Reinstein said Whitehead was a “poor German immigrant in a time of rising and sometimes virulent anti-German sentiment.” He said Whitehead’s flight took place in the early morning on Aug. 14, 1901 because “he didn’t want people to see what he was doing.”

Additionally, Reinstein said there are no known clear photographs of Whitehead’s No. 21 in flight, unlike the Wright Flyer. However, he said there were 30 eyewitnesses.

Reinstein said five people began examining Whitehead’s story over time, beginning with Whitehead biographer Stella Randolph in the 1940s. After the Wright Flyer was sold to the Smithsonian Institution, Reinstein said that in 1947 Connecticut made “the first of a series of official requests to conduct a forensics investigation into whether or not Gustave Whitehead might have flown.” He said the Smithsonian responded with a one-word answer.

“No,” said Reinstein. “This left a lot of people in Connecticut wondering why.”

Reinstein said the Smithsonian repeatedly denied Connecticut’s request to conduct an investigation until Congress passed the Freedom of Information Act in 1978. He said the act enabled former Connecticut Senator Lowell Weicker to take a look at the Smithsonian’s agreement with the Wright family.

According to Reinstein, Weicker determined most of the agreement was “boiler plate” except the last part of it. He said the pact stipulated that by taking the Wright Flyer, the Smithsonian agreed it was the first aircraft to take flight.

“It becomes known as the secret agreement,” said Reinstein.

Reinstein said Randolph and researcher Major William J. O’Dwyer wrote a book about the secret agreement called “History by Contract” in 1978.

“The central premise is there is a viable claim for first flight in America, and the one institution in America who could determine if this is credible will not investigate the story because they have a conflict of interest,” said Reinstein. “As you could imagine, these were not happy days for the Smithsonian. This was at the same time the Smithsonian opened the Air and Space Museum, which had the Wright Flyer as a centerpiece.”

Reinstein said teacher Andy Kosch built a replica of Whitehead’s No. 21 in the 1980s. Since Kosch did not have a pilot’s license, Reinstein said the teacher had friend and actor Cliff Robertson fly the replica.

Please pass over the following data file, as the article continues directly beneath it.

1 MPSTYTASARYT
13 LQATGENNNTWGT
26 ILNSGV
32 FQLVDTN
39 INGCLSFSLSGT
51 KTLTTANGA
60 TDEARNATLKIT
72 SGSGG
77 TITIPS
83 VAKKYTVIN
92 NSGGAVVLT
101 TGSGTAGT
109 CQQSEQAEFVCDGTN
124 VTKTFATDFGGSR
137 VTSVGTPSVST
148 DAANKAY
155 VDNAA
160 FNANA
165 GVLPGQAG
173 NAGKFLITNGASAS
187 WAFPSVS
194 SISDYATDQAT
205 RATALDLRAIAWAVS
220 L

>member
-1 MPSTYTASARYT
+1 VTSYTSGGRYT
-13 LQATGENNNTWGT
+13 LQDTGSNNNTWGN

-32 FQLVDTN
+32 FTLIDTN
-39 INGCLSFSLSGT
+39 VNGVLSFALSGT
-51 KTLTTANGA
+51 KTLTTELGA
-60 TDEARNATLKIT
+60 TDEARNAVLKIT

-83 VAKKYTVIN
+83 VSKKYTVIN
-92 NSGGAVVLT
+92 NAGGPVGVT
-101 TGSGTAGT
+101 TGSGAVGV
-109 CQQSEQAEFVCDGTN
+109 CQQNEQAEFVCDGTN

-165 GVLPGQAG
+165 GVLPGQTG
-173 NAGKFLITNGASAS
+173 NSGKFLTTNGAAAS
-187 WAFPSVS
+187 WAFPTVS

“(Robertson) flew for just under an hour and made a perfect three point landing back in Bridgeport,” said Reinstein. “He got a hero’s welcome.”

After Robertson flew the No. 21 replica, Reinstein said “60 Minutes” aired a segment called “Wright is Wrong?”

Reinstein said aviation author and historian John Brown was hired by the Smithsonian to produce a series of television specials about the history of American aviation in 2000. During an interview with Smithsonian Aeronautics Department Senior Curator Tom Crouch, Brown asked the curator about Whitehead. Reinstein said Crouch claimed No. 21 was never flown.

After the interview, Reinstein said Brown, who was also a detective, went to Bridgeport to conduct research about Whitehead. As part of the investigation, Reinstein said Brown found a story in the Bridgeport Herald titled “Local boy flies over Long Island Sound.” Reinstein also said Brown found a blurry photograph in a museum that the historian argues is a picture of No. 21.

“The Smithsonian calls this photograph the smudge,” said Reinstein.

In March 2013, Reinstein said the publication “Jane’s All the World Aircraft” published a story stating that first flight took place in Bridgeport and not Kitty Hawk.

“That was all the state of Connecticut needed to hear,” said Reinstein. “For 100 years, they were told by the Smithsonian, North Carolina and Ohio to get lost with this cockamamie Whitehead story. The Connecticut State Assembly, without a single dissenting vote, passed a bill that makes the state of Connecticut the only state in America that recognizes someone other than the Wright brothers as the first in flight.

“Should this change history?” Reinstein aaked. “And my answer is no. My no, unlike the Smithsonian’s no, comes with a big red asterisk. The reason is this. In 1903, the Wright brothers understood that if they wanted proof that they flew, they needed a photograph of the Wright Flyer in the air. And they got one. Whitehead understood the same thing. He did everything he could do to avoid a photograph.”

While Reinstein said people’s investigations into Whitehead’s story do not change history, he said, “If you ask me if Gustave Whitehead flew before the Wrights, my answer would be yes.”

After Reinstein concluded his presentation, he was given a round of applause. He thanked the presentation’s attendees for coming to the event. He also signed copies of “Wicked Pissed” and his first book, “A New England Notebook: One Reporter, Six States, Uncommon Stories.”